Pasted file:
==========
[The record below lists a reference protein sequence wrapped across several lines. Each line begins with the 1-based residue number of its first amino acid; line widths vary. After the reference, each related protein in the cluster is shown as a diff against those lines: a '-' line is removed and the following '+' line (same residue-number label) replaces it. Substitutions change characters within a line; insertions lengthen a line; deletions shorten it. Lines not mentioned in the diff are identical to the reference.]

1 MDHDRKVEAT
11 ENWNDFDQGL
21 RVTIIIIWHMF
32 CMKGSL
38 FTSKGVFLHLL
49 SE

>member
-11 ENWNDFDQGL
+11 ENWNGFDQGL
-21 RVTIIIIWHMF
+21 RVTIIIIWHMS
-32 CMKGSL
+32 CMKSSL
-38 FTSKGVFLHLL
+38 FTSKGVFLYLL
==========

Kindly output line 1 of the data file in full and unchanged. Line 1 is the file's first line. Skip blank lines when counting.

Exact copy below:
[The record below lists a reference protein sequence wrapped across several lines. Each line begins with the 1-based residue number of its first amino acid; line widths vary. After the reference, each related protein in the cluster is shown as a diff against those lines: a '-' line is removed and the following '+' line (same residue-number label) replaces it. Substitutions change characters within a line; insertions lengthen a line; deletions shorten it. Lines not mentioned in the diff are identical to the reference.]